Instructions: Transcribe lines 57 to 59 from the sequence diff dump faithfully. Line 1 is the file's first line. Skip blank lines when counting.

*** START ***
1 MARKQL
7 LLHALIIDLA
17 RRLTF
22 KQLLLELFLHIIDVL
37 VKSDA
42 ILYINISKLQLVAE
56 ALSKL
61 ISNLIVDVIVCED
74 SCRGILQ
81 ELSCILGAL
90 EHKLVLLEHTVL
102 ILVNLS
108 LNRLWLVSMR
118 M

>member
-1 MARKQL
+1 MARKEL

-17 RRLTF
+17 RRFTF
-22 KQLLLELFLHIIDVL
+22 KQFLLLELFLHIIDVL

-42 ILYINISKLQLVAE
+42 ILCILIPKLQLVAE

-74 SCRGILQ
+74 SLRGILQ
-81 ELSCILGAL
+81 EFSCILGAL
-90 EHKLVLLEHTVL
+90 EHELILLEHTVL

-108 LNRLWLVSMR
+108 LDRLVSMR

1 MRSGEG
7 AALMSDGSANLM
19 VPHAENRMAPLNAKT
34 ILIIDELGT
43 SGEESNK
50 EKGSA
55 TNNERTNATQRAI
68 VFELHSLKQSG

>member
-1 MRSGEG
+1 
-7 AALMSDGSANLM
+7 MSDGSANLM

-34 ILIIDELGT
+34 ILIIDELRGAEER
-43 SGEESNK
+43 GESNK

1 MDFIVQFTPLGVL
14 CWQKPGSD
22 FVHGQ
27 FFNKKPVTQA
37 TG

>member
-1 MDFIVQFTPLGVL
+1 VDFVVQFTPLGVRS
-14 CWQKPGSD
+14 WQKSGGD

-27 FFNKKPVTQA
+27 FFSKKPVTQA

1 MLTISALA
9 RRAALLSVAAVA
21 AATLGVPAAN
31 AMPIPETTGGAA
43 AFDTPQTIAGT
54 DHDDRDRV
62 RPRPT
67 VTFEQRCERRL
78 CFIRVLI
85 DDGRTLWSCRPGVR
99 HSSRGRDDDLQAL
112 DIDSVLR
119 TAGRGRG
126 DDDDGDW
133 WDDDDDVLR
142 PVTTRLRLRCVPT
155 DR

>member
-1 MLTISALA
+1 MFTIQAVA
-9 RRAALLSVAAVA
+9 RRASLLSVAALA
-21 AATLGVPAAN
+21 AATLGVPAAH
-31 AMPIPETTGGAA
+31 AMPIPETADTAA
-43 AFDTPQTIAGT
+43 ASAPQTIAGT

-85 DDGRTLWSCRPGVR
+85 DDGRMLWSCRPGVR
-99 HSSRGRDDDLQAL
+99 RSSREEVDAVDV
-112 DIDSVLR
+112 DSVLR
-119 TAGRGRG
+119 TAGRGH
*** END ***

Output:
-14 CWQKPGSD
+14 WQKSGGD

-27 FFNKKPVTQA